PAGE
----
Aon also noticed another phenomenon—employees were communicating among themselves on a bulletin board at a personal Web site put up by an Aon employee. "We didn’t have any control over the site, but we thought that approach was a pretty good idea, so we began posting messages to the board as well, advertising the counseling services or seeking information about a particular missing employee. We even created a link to the board from our home page," Mayes says.
What HR can do: Stay abreast of all the latest multimedia communications gadgets for getting the company’s message out—and technical limitations that may hinder their effective use in a crisis. (Video Webcasts don’t work well, for example, when users at home have to rely on slow 56K connections.) Be sure to use low-bandwidth, text-based tools-such as e-mail lists as well. And in addition to your company’s Web resources, don’t be afraid to use message boards on Yahoo.com and other popular Web sites to maximize your audience.
The ultimate goal of crisis communications is to help the employees and their families put the tragedy behind them. To that end, a Web site can help with the grieving process. Aon’s Web site included times and dates of memorial services for victims, as well as a transcript of a eulogy given by CEO Ryan at an interfaith service at St. Patrick’s Cathedral two weeks after the attack.
Another part of returning to normal, of course, is returning to work. Aon’s site has information about an interim work site that the company has set up in New York, including a breakdown of the dates on which various departments would be up and running.
For employees who’ve been traumatized by a catastrophic event, of course, going back to a new office is a delicate matter, and companies must approach it with care. "You have to be sensitive to what people are going through," says Pat Zar, a communications specialist with Aon’s consulting arm. "On the other hand, for some people, going back to work is a respite, a relief from watching the disturbing news on TV. The tone of the message has to be crafted carefully. You need to get across that in order to maintain the business’s integrity, you need employees’ support. You need to allow some compassion to come through."
What HR can do: In addition to keeping in close contact with company managers, someone in HR should monitor incoming e-mail, the news media, and Web sites of government agencies for information that’s relevant to employees’ day-to-day needs after a disaster. Fill your Web portal with maps to new locations, traffic advisories, and a continuously updated list of which departments and offices are up and running. Make it a convenient one-stop information source for employees who are trying to get back to work.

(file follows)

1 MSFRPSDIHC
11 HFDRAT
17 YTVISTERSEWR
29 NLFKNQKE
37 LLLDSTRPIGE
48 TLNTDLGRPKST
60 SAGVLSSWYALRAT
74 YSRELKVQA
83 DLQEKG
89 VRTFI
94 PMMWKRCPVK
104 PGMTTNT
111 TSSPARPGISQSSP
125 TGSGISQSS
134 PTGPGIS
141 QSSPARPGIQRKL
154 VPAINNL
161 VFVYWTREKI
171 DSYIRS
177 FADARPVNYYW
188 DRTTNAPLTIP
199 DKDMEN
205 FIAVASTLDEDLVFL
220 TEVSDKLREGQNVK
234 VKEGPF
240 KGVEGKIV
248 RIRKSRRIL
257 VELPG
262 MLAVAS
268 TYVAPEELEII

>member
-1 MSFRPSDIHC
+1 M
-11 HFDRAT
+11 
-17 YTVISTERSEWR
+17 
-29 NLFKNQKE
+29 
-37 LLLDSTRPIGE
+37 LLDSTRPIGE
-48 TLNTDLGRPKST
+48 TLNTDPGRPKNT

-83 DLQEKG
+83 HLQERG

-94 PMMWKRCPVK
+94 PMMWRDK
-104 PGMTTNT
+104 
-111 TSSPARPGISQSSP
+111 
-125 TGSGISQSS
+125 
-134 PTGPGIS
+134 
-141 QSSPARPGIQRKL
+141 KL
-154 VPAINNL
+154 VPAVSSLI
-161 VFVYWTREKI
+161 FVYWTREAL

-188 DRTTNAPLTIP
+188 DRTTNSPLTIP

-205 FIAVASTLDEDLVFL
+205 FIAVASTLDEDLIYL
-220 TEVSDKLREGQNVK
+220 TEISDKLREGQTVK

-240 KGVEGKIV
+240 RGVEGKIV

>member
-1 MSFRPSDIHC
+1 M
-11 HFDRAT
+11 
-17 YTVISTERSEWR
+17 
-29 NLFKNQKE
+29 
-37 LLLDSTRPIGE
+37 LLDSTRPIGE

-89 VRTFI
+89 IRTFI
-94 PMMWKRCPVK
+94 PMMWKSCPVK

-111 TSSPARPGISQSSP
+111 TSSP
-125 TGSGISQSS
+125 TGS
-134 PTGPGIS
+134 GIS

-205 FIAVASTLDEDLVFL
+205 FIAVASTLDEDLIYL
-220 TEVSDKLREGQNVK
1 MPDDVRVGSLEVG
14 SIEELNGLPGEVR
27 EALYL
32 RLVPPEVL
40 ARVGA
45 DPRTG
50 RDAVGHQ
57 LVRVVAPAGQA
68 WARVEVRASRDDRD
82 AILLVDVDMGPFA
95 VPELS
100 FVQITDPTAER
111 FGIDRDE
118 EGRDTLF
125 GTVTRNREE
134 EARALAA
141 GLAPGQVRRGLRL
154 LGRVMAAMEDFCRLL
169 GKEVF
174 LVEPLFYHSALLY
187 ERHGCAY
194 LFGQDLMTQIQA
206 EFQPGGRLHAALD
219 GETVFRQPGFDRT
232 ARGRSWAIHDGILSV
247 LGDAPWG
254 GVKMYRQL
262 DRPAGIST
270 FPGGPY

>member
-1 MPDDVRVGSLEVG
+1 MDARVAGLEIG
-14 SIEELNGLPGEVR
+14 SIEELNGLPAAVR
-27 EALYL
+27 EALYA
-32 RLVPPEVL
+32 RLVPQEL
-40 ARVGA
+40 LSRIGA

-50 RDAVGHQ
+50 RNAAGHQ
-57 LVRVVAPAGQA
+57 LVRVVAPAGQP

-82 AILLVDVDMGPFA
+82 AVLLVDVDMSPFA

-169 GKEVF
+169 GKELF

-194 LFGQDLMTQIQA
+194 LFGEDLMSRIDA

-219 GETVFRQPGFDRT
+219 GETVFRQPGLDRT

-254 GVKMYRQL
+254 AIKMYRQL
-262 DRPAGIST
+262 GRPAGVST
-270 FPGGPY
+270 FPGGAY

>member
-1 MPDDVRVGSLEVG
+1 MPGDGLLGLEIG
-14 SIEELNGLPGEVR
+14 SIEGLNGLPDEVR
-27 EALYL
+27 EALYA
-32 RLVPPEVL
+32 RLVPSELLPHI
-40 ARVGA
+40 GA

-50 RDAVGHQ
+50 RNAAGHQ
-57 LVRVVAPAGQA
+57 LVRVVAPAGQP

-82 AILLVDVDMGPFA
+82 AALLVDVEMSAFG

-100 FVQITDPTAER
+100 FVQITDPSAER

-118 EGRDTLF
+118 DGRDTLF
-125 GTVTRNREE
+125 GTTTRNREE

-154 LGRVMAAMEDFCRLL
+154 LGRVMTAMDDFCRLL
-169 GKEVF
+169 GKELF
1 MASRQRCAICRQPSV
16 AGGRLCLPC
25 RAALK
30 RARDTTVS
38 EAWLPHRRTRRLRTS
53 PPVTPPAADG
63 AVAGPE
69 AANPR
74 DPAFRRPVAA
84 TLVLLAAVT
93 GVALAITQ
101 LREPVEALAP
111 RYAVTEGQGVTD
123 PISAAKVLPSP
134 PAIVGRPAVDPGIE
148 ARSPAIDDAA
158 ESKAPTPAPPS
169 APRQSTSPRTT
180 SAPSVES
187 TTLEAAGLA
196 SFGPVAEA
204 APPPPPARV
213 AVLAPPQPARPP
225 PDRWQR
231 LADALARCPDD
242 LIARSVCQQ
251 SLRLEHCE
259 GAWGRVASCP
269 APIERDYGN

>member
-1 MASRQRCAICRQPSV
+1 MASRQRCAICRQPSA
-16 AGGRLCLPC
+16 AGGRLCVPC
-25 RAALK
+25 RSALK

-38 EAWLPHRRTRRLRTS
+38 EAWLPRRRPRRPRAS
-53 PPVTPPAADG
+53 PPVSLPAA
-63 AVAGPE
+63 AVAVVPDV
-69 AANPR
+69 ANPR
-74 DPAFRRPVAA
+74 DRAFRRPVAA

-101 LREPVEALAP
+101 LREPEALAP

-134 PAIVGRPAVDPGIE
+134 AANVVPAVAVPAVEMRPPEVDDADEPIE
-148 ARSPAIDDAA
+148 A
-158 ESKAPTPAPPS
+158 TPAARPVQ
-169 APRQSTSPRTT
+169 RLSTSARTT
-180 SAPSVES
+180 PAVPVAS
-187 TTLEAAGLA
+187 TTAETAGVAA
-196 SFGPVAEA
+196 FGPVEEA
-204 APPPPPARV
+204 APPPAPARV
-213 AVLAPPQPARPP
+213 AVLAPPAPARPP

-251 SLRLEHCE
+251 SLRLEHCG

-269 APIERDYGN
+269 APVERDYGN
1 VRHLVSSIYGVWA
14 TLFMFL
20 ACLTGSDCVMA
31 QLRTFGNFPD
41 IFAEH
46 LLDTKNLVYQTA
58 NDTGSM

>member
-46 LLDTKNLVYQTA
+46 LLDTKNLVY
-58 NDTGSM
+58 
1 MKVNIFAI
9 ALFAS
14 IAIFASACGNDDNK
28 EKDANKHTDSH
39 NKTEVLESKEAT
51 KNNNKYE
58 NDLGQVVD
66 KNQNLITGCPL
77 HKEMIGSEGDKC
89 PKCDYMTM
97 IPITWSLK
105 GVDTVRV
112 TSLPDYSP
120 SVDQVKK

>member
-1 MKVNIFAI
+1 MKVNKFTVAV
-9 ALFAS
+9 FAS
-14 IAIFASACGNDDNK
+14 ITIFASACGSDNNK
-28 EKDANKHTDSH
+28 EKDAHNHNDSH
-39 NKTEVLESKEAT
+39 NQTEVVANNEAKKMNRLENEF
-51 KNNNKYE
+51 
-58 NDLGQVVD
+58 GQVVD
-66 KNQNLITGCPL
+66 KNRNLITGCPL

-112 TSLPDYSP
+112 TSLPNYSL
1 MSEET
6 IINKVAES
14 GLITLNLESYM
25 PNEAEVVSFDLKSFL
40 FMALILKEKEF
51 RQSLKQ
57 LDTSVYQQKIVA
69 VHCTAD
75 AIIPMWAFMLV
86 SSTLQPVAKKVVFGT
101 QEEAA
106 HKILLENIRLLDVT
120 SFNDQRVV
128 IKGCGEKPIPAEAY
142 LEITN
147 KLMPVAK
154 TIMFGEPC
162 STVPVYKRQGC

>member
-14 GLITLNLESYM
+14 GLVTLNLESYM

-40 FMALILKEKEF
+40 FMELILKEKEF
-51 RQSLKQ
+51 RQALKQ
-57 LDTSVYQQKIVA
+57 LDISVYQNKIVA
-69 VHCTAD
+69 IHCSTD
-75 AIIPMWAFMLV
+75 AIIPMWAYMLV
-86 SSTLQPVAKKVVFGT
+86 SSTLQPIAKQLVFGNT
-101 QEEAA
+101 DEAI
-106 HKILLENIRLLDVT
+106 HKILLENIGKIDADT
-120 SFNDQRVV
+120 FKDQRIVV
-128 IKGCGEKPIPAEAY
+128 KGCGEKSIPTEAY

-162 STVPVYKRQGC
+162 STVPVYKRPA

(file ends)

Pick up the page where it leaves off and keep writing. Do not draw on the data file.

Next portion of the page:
Providing critical information
Though it paid a dreadful price for such wisdom, Aon came away from the crisis with some important lessons about the power of technology to help employees caught in a crisis. Mayes already is contemplating upgrades that might improve Aon’s response in any future disaster. He envisions sending out mass alerts to wireless devices, and using instant-messaging software to provide critical information. "A lot of what you hear about that technology is hype, because the urgency really isn’t necessary," he says. "But an emergency is one of the best uses for it that I can think of." Mayes also envisions scanning Web-based e-mail forms for keywords and using them to route the messages to the proper person. "That’d be a lot faster and more efficient than doing it manually, like we did," he says.
What HR can do: Keep informed about new types of wireless communications, and the extent to which your company’s workforce is using them. Work with IT and other departments so that you can be prepared to establish contact with wireless users, and provide them with the same critical information that you’re sending out by other means.
But most of all, Aon learned that it’s necessary to contemplate a response to events that once might have seemed unthinkable. "We’ll certainly be revising future HR policies to include ‘future terrorist event’ as a possible situation," Jones says. "It’s sad to have to say that, but we will."